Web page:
Modelling the thermal X-ray emission around the Galactic Centre from colliding Wolf-Rayet winds
The Galactic Centre is a hotbed of astrophysical activity, with the injection of wind material from 30 massive Wolf–Rayet (WR) stars orbiting within 12 arcsec of the supermassive black hole (SMBH) playing an important role. Hydrodynamic simulations of such colliding and accreting winds produce a complex density and temperature structure of cold wind material shocking with the ambient medium, creating a large reservoir of hot, X-ray-emitting gas. This work aims to confront the 3 Ms of Chandra X-ray Visionary Program observations of this diffuse emission by computing the X-ray emission from these hydrodynamic simulations of the colliding WR winds, amid exploring a variety of SMBH feedback mechanisms. The major success of the model is that it reproduces the spectral shape from the 2–5 arcsec ring around the SMBH, where most of the stellar wind material that is ultimately captured by Sgr A* is shock-heated and thermalized. This naturally explains that the hot gas comes from colliding WR winds, and that the wind speeds of these stars are, in general, well constrained. The flux level of these spectra, as well as 12 12-arcsec images of 4–9 keV, shows that the X-ray flux is tied to the SMBH feedback strength; stronger feedback clears out more hot gas, thereby decreasing the thermal X-ray emission. The model in which Sgr A produced an intermediate-strength outflow during the last few centuries best matches the observations to within about 10 per cent, showing that SMBH feedback is required to interpret the X-ray emission in this region.
keywords:Galaxy: centre – stars: Wolf-Rayet – stars: winds, outflows – hydrodynamics – radiative transfer – X-rays: stars
The Galactic Centre is a hotbed of astrophysical activity, hosting myriad stars of varying masses orbiting a supermassive black hole (SMBH) of 3.5 M (e.g. Ghez et al., 2005) associated with the radio source Sgr A. Classified as an inactive SMBH due to its low accretion rate (Melia & Falcke, 2001; Genzel, Eisenhauer & Gillessen, 2010), the proximity of Sgr A makes it the only SMBH where its orbiting stars are resolved, and thus the only instance where the stellar, wind, and orbital parameters of the individual stars orbiting an SMBH can be accurately determined. Therefore, the Galactic Centre provides the best opportunity to study the interplay between an SMBH and the stars and ejected wind material orbiting it.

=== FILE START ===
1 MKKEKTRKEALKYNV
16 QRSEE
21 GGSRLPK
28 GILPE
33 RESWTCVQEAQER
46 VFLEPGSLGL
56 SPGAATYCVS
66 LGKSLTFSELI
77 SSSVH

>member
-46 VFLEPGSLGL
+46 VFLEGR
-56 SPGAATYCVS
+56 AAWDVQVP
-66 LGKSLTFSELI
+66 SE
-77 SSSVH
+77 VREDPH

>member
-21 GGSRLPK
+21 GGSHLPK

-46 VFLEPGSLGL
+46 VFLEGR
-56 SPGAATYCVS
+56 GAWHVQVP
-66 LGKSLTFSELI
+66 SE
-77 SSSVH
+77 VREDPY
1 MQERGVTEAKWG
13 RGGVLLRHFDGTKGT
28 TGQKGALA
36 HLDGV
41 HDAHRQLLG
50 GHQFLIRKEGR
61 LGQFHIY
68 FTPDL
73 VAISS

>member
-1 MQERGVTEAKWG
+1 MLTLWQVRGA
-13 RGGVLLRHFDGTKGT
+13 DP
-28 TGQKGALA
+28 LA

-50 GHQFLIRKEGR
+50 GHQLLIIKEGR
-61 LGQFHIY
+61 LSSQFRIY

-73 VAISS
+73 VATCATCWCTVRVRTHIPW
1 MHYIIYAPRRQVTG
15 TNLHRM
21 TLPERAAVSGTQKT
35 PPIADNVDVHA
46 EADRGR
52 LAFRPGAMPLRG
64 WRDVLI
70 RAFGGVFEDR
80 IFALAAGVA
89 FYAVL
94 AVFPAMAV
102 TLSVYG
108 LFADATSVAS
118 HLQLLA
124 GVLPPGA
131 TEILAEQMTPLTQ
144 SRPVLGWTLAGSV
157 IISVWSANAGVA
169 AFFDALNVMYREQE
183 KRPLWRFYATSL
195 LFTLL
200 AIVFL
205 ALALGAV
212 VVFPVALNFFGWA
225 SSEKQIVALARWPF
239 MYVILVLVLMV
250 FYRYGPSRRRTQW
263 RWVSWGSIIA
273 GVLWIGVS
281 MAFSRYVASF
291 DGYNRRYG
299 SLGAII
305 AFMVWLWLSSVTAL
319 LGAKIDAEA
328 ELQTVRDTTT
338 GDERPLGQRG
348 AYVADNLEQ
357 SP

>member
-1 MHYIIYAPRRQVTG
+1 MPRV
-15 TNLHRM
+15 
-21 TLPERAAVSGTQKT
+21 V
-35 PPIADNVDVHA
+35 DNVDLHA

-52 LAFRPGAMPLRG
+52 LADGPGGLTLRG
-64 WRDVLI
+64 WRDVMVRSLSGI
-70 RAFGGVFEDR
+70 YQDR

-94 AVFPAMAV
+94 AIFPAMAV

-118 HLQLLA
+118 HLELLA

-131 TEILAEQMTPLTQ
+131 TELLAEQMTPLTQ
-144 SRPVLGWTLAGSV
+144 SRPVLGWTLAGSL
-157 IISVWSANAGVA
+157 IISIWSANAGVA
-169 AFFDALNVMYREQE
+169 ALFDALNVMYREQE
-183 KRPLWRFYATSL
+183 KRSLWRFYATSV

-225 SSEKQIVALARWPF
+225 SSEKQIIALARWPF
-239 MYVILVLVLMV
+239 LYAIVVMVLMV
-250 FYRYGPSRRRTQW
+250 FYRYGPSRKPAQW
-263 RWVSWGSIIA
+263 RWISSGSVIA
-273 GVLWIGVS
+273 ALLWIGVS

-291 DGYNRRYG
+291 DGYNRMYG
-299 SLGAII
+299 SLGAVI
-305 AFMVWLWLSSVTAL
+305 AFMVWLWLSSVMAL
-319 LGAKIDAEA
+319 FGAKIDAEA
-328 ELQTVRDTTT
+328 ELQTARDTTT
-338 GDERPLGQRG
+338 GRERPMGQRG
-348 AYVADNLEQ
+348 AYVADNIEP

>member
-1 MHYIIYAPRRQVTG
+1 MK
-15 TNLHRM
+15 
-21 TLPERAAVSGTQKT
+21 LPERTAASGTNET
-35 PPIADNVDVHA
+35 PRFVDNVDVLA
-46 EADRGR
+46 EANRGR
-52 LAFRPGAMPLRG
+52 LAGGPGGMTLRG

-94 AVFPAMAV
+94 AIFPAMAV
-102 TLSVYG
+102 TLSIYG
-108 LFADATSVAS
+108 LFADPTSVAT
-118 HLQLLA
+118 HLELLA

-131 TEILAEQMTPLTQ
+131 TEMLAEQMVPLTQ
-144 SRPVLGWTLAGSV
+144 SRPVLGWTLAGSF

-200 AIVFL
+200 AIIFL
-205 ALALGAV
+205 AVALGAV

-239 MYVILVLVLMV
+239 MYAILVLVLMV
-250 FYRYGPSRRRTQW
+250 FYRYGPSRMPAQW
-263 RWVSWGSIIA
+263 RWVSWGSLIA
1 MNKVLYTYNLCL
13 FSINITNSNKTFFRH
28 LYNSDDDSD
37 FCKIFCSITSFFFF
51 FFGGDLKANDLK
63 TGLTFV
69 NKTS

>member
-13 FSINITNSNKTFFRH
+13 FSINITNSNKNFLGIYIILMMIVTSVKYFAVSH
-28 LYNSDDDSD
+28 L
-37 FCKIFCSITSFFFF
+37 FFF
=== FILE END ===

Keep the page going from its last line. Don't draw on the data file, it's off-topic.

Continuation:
To study the accretion rate on to Sgr A, Cuadra et al. (2008) computed hydrodynamic simulations of the winds of 30 Wolf–Rayet (WR) stars (evolved massive stars with the highest mass-loss rates around the Galactic Centre) that orbit within 10 arcsec (= 0.4 pc at a distance of 8.25kpc) of Sgr A. The simulations ran from 1100 yr ago to the present day, and are based on orbital data from Paumard et al. (2006) and Beloborodov et al. (2006) and stellar wind data from Martins et al. (2007). The end result predicted the time-dependent accretion rate of material on to Sgr A while also producing the density and temperature structure of the hot/shocked and the cold/unshocked wind material ejected from the WR stars. Although the simulation does not include any mass ejected from stars with lower mass-loss rates, like the O stars, nor any material ejected prior to 1100 yr ago, it is the most complete calculation of the material around the Galactic Centre out to 10 arcsec.
X-ray observations of the Galactic Centre provide key insights into the region as these high-energy photons can penetrate the high absorption column through the Galactic plane. The Chandra X-ray Visionary Program (XVP) on the Galactic Centre, which performed grating observations of the region for 3 Ms during both flaring and quiescent states, showed that the X-ray properties of Sgr A indicate that it is a radiatively inefficient accretion flow (RIAF) and has an outflow (Wang et al., 2013). XMM–Newton observations of several 100 pc away from the Galactic Centre revealed that the X-ray activity, and by extension the total activity, of Sgr A was higher several centuries ago (Ponti et al., 2010). From these two results, Cuadra, Nayakshin & Wang (2015) ran more simulations to account for possible SMBH feedback mechanisms over a range of feedback strengths. As expected, these different feedback mechanisms altered the dynamics of the colliding WR winds, significantly modifying the density and temperature structure around Sgr A in the models with the strongest feedback.